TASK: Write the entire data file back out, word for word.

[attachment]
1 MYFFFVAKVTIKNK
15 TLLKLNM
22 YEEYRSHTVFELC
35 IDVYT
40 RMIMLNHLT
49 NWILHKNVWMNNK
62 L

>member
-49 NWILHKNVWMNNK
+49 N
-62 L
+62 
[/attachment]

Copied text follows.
1 MYFFFVAKVTIKNK
15 TLLKLNM
22 YEEYRSHTVFELC
35 IDVYT
40 RMIMLNHLT
49 NWILHKNVWMNNK
62 L

>member
-49 NWILHKNVWMNNK
+49 N
-62 L
+62 